Now for the best part, a few months passed after the Pre-Spring Arrow Fling and the Howard Hill Classic was coming up in June. My 12 year old daughter was really excited about heading back to Tannehill and I was looking forward to the trip myself. I had picked up a Hill style longbow for my daughter and I was seeing the magic happen all over again by watching my daughter shoot. She was shooting her Hill-style bow very well and while watching her I saw she was just naturally more proficient with this style of bow. The Hill Classic would be her first 3D shoot with a “Hill” bow. I was anxious to see how she would fare. When we arrived at the Classic on Saturday we were walking down vendor row again and I was headed to Steve Turay’s booth again to say hello and shake his hand again. I was also looking for Pat Carter, of Back Porch Traditional Archery. I had ordered a new set of Douglas Fir arrows for my Classic and was to pick them up while at the shoot. As it turned out Pat was set up right across from the Northern Mist booth. I arrived to find Steve surrounded by customers so my daughter and I headed over to the Back Porch Traditional Archery mobile arrow shop. While I was looking over the beautiful arrows Pat had crafted for me I realized that my daughter had left my side. This was very unusual for her as she generally sticks close to me when around people she does not know very well. As I look around I see that she is talking to Steve Turay and they are looking at my bow. Within a few seconds I realize that I am still holding my bow. Puzzled I excused myself from my discussion with Pat and headed over to figure out what was going on. Suffice to say I was stunned to learn that the bow my daughter was holding was an exacting replica of my Northern Mist bow. Steve had built this bow for my daughter and was gifting it to her. He stated flatly “He couldn’t have her shooting just any bow!”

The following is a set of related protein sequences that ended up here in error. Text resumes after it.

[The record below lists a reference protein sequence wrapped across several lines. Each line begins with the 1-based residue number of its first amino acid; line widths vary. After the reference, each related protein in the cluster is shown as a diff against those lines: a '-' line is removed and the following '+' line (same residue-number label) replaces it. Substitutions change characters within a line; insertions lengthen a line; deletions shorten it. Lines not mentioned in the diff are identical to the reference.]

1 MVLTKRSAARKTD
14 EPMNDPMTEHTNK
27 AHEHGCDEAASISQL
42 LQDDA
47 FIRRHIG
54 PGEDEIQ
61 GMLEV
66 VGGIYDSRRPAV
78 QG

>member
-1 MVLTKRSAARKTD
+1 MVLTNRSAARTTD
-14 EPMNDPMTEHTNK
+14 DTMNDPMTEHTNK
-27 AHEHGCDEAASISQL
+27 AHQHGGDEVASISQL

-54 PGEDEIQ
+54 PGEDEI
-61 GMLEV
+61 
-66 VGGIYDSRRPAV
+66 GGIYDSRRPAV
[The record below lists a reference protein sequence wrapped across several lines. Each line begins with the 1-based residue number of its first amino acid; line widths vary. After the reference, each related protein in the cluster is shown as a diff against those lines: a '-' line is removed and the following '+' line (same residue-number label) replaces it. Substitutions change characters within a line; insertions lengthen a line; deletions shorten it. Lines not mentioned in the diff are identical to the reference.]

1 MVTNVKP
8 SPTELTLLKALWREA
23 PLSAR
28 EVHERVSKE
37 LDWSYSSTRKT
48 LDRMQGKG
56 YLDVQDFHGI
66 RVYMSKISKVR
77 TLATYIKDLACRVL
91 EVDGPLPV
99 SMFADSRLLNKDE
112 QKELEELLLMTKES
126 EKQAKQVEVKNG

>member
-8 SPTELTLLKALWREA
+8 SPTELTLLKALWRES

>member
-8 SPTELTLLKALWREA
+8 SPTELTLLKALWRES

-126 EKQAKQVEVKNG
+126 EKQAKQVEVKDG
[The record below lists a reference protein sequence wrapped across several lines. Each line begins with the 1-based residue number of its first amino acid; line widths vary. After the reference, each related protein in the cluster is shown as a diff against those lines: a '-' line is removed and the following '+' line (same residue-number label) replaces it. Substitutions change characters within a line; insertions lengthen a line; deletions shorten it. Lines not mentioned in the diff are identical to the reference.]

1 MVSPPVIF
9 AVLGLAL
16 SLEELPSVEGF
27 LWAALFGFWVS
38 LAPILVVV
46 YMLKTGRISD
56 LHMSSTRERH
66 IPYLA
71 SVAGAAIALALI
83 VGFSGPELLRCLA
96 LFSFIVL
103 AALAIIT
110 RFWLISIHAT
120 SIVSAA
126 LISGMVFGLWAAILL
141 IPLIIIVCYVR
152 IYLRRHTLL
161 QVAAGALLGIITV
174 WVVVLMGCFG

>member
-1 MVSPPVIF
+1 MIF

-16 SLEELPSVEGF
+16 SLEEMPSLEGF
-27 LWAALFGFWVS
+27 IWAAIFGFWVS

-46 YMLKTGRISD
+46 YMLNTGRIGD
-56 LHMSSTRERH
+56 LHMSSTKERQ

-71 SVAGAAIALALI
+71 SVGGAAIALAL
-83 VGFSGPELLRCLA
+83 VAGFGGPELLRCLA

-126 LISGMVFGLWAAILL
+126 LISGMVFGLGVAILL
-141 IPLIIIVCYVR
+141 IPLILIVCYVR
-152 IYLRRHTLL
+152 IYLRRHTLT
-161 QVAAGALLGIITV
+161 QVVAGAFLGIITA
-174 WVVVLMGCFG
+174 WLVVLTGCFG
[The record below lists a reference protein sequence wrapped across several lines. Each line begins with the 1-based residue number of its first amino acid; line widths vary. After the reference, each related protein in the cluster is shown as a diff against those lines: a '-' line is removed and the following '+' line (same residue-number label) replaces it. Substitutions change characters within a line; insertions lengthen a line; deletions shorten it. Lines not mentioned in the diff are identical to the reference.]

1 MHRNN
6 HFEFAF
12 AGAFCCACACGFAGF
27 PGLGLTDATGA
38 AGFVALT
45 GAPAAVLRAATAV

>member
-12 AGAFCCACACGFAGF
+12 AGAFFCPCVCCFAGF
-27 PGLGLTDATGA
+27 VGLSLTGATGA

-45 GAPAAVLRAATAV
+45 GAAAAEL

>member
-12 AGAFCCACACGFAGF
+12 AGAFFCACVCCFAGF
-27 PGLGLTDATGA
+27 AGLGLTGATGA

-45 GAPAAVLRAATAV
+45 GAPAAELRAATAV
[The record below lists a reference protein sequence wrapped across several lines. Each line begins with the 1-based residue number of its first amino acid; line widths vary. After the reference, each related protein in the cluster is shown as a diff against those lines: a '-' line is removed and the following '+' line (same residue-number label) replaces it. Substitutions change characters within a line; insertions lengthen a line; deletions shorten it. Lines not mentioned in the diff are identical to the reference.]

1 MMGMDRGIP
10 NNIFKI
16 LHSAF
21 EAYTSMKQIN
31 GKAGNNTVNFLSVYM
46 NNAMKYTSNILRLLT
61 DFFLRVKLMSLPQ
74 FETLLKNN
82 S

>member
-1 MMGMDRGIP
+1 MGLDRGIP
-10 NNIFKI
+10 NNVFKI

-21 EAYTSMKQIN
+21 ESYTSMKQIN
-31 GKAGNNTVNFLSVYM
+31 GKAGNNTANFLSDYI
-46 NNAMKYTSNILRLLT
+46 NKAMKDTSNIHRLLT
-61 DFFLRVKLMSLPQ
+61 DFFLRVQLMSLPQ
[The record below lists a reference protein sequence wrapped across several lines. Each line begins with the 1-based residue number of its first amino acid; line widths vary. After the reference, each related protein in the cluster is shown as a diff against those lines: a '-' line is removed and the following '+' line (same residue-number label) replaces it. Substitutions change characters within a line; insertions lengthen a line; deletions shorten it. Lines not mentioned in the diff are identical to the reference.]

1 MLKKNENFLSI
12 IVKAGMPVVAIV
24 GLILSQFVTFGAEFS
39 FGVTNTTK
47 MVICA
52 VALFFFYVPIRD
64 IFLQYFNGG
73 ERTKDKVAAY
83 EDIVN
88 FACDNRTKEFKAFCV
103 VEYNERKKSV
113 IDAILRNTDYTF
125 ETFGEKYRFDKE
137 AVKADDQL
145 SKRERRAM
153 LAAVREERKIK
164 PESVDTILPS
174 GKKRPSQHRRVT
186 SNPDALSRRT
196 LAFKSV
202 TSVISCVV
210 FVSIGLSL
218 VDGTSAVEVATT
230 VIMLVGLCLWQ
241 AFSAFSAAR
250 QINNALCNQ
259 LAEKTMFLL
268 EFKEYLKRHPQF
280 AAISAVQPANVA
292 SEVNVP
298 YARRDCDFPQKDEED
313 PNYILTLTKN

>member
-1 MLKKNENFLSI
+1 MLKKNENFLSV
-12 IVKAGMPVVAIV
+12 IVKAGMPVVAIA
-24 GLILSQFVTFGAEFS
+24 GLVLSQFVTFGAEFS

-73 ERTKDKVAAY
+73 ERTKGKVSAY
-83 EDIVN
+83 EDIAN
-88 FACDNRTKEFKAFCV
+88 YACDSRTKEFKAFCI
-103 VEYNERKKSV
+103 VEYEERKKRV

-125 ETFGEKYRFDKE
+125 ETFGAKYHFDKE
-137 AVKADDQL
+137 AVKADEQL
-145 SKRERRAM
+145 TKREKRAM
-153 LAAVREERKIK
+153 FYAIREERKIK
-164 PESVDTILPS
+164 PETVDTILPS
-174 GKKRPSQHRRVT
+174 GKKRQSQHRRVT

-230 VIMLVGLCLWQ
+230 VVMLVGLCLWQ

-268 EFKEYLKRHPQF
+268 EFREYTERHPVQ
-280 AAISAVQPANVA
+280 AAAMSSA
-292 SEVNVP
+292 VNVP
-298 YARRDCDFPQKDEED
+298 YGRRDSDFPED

I was absolutely speechless, as was my daughter. We both thanked Steve repeatedly and I remarked to Steve that this was just too nice of a gift, and to please let me pay him. To which he flatly refused. He made some kind of arrangement with my daughter that she continue shooting, focus on school and after she gets out of college, when she is making a lot of money, then she could pay him then. As we left Steve’s booth and hit the course I witnessed my daughter having the exact experience I had when I first shot my bow. She shot the best I have ever seen her shoot. In fact she shot better than anyone in our group….myself included! Oh, did I mention that she refused to shoot from the child stake? I was both proud of her and happy for her as well. She was really enjoying herself, many times at my expense, and that was ok too.